CB: (Shrugs)

THM: When the Ronald Reagan from the miniature parallel dimension put his head through the dimensional portal and his head appeared where the head of Ed's penis had been, where did the head of Ed's penis go? It had to go somewhere.

CB: Uh…my thinking is that it was just kind of, covered, by the Reagan head somehow.

THM: Oh, so the Reagan head was more of a mask?

CB: Well, I don't know, maybe he—(Starts giggling) You're thinking this out way too much. You're worrying too much about the details.

THM: Aw, man..! (Laughs) It's not a big problem, it's just something my friends and I wondered about.

CB: Maybe, you know, the part that was, in the neck, there was a bit of a curve in there, maaaybe, or something. I don't know.

THM: Okay. But that wouldn't be too comfortable for Ed, if the Reagan head is pushing down on it all the time. That puts a lot of pressure on Ed's penis.

CB: Well, I thought of it as pretty much joining it, and beginning a part of Ed's body, so there isn't this question of comfort or not. It's kind of welded there, you know?

THM: Why did Ed want to be a clown?

CB: (Laughs) What do you mean? That was his career choice. That's like asking why I wanted to become a cartoonist.

THM: He just wanted to make people laugh.

CB: Yeah.

THM: Well, he certainly made ME laugh. What were the main influences on you back when you first started getting serious about becoming a cartoonist?

CB: Even at that point, Harold Gray was some influence on me. I started reading Gray's stuff probably as soon as I moved to Toronto. Other influences? I'd begun reading Crumb shortly before that, and other underground stuff, so that was an influence to some degree. Of course the Marvel and DC comics, they had been my main interests in my teenage years.

THM: Religious imagery appears often in your work. Do you believe in God?

CB: Have you ever read Emmanuel Swedenborg?

THM: I've heard the name, but that's it.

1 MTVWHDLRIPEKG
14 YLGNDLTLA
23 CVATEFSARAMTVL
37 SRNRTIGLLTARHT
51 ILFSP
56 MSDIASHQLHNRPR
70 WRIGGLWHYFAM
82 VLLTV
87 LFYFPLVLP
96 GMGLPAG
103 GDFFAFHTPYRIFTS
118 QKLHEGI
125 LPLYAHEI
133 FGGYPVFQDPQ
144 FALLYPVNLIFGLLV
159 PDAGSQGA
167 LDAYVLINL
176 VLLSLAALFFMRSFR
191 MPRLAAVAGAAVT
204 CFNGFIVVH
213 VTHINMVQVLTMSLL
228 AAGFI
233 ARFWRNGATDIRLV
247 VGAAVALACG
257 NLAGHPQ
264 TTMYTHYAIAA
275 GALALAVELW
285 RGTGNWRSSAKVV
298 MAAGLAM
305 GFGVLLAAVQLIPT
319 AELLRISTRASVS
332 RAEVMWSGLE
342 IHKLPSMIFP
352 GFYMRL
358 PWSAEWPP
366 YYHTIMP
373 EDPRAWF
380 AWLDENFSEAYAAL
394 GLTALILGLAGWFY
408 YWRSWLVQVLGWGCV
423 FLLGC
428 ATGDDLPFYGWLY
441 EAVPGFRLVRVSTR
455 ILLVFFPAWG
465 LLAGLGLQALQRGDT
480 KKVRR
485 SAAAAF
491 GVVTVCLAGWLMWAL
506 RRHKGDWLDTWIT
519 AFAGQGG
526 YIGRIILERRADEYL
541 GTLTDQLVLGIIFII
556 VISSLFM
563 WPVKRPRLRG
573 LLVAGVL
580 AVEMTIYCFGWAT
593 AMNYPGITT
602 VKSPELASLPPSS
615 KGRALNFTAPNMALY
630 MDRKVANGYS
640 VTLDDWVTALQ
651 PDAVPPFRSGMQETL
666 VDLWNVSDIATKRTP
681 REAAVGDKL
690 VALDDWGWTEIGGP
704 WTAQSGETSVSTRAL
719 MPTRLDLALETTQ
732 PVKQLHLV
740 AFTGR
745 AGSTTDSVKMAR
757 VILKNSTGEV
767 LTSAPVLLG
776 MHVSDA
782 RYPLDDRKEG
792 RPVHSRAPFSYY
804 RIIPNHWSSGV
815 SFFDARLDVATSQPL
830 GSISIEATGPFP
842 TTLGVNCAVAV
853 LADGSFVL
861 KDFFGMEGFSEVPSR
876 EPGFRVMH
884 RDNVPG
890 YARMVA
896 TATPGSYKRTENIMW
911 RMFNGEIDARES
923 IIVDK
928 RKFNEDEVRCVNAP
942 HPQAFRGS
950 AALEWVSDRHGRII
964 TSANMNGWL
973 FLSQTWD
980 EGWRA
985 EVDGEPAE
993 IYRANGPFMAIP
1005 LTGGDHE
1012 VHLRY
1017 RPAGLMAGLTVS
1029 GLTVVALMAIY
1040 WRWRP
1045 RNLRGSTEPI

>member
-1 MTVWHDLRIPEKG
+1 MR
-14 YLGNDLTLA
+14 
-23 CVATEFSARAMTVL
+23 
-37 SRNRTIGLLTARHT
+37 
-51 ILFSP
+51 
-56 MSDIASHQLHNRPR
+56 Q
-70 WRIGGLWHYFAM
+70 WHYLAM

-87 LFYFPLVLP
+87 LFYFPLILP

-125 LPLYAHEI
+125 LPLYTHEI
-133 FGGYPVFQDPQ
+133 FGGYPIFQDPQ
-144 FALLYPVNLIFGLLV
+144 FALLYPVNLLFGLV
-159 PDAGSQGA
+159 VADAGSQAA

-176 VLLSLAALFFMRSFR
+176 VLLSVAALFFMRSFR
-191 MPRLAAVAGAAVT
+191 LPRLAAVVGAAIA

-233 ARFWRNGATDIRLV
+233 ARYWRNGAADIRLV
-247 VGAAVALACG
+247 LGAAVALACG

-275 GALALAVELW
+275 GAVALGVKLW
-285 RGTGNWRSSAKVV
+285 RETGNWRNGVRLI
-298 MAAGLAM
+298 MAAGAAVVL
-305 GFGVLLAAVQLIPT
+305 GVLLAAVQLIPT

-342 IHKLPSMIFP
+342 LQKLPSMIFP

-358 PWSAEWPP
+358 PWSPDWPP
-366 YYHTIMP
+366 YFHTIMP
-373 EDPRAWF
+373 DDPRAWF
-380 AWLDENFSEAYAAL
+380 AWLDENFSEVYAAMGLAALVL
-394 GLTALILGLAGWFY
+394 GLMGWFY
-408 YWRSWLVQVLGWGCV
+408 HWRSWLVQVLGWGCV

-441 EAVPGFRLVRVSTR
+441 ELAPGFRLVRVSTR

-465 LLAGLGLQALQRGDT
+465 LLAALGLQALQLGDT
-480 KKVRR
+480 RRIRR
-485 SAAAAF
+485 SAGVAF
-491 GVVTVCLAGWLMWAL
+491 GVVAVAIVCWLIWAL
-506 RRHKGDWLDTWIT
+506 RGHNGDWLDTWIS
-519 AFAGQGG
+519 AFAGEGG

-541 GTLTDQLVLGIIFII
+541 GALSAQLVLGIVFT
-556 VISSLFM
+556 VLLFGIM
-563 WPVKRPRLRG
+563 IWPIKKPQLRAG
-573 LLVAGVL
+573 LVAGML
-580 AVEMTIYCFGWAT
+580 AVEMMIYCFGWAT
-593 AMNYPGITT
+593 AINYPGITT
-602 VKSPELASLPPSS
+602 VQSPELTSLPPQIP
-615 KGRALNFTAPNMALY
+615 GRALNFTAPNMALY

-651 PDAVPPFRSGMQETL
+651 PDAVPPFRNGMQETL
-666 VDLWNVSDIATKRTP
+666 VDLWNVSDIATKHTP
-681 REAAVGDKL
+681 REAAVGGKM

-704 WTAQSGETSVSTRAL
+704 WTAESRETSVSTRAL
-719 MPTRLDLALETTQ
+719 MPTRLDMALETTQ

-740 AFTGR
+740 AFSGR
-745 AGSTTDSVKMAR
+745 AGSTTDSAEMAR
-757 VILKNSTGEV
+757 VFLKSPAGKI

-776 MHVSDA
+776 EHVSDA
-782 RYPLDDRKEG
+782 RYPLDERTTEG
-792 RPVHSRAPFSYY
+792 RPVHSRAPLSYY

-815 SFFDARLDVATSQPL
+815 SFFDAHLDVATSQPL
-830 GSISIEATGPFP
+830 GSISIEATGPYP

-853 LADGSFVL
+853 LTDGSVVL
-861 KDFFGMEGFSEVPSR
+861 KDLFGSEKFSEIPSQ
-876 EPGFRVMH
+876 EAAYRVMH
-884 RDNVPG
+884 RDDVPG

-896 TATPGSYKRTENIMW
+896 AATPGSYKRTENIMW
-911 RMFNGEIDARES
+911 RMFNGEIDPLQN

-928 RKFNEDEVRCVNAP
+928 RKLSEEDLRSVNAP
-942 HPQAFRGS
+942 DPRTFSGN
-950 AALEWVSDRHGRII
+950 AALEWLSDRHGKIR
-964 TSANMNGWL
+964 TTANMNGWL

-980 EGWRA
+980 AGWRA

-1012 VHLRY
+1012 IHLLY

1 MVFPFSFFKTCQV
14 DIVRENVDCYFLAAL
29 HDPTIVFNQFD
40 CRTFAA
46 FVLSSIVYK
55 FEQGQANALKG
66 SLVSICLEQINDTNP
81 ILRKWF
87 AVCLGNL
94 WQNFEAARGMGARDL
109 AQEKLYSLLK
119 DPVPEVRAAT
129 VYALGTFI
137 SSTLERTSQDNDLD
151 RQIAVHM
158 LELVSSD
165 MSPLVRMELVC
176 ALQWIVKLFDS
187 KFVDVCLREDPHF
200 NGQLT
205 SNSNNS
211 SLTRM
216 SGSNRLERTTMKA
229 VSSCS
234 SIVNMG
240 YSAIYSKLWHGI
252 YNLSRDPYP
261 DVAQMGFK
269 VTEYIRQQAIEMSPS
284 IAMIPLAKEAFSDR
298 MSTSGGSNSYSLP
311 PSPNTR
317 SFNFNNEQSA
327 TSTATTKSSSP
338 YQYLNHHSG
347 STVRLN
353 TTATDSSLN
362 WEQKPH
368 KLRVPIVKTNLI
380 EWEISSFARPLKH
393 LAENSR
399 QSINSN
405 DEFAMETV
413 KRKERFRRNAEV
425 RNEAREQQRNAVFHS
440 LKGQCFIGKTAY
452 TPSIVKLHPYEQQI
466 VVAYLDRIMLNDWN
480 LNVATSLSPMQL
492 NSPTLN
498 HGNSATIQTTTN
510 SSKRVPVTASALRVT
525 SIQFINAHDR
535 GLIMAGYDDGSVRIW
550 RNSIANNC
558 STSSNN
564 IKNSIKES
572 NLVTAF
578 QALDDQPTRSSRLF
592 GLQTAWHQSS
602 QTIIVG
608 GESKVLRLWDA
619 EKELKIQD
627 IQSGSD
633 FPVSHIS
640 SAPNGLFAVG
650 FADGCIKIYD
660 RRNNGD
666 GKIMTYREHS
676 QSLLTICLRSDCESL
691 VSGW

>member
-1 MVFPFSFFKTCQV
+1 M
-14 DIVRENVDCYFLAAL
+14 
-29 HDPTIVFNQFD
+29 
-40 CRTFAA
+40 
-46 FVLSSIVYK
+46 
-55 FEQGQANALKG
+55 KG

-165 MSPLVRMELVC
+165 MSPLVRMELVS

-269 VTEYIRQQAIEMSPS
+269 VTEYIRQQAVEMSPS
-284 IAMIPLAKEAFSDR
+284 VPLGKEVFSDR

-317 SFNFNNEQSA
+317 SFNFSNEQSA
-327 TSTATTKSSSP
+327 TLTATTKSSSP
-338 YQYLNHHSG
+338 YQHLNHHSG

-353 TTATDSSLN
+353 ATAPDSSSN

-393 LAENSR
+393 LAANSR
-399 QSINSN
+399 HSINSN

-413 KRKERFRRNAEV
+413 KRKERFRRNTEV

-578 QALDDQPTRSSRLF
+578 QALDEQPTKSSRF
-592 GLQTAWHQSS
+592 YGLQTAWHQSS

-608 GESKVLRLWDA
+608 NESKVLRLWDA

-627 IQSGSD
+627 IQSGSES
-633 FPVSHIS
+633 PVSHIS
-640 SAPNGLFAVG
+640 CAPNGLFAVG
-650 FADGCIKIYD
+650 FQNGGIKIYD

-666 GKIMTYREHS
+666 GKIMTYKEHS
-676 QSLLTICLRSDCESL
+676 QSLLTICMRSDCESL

CB: Emmanuel Swedenborg was an 18th Century Christian mystic who influenced a whole bunch of people. He influenced William Blake, and Helen Keller was into him, and Johnny Appleseed, of all people.

THM: There was a real Johnny Appleseed? I thought he was like Paul Bunyan or something.

CB: Oh yeah, he was John Chapman. He went around the country, not just planting apple trees, but also giving out books by Emmanuel Swedenborg, trying to spread the good news of Emmanuel Swedenborg. Anyways. Swedenborg wrote a bunch of books on Christian theology. His most famous one is called Heaven & Hell. He claimed that for the last 27 years of his life, he lived not just in this world but also in the afterlife, that he could travel back and forth, so he was quite familiar with what Heaven and Hell were like. I've been religious for years and years, but without being sure exactly what I believed, or keeping my beliefs vague, you know. I don't know what's true and you can't know what's true. It seems like there's probably a God but I don't know what he would be like. Anyways, reading Heaven & Hell, it seemed to make a lot of sense. I've been reading a lot of his books lately. Right now I'm reading this one, which in this translation is called Love & Marriage, but it gives the full title below that: The Sensible Joy In Married Love And The Foolish Pleasures Of Illicit Love.

THM: (Put off by the title) Yikes!

CB: I'm not really sure if I'm going to end up being a Swedenborgian or not, but it's interesting, and I'm taking it seriously.

THM: Do you think your adult interest in religion is just a result of you having been raised in a religious environment? After rejecting traditional Christianity, are you now trying to get to the same place but by a different route, or something?

CB: That could be. I am wondering, am I just looking for a way back into Christianity? Because to a certain extent I felt like I couldn't believe in Christianity. The doctrines didn't really make sense to me. And Swedenborg is a form or an interpretation of Christianity that makes more sense to me than regular Christianity. So…is that the only thing that appeals to me about it? And, I don't know. (Laughs) I try to work this out in my head…

THM: You started doing comic book adaptations of the Gospels in 1987. Why did you begin with Mark, as opposed to Matthew, which comes first, or Luke or John for that matter?

CB: Because, according to the popular theory, it was the first one to be written. There's a bit of debate about that; some say it was really Matthew, but the popular consensus is that Mark was the first one, so that's why I did that one first. And I was planning on doing all four. Of course, I'm halfway or so, more than halfway into Mathew now, and I don't think I'm going to be getting to Luke or John. But you never know. My interest in Swedenborg might get me wanting to do Luke or John now.

THM: How much is that work a personal religious exercise for you?

CB: Yeah, when I was doing Mark and Mathew, certainly at the beginning, it was a matter of trying to figure out what I believed about this stuff. I had been reading books about it, and reading the Bible, and it just made sense to take it over into my comic books and do an adaptation of the Gospels. It looked like a good way to figure things out.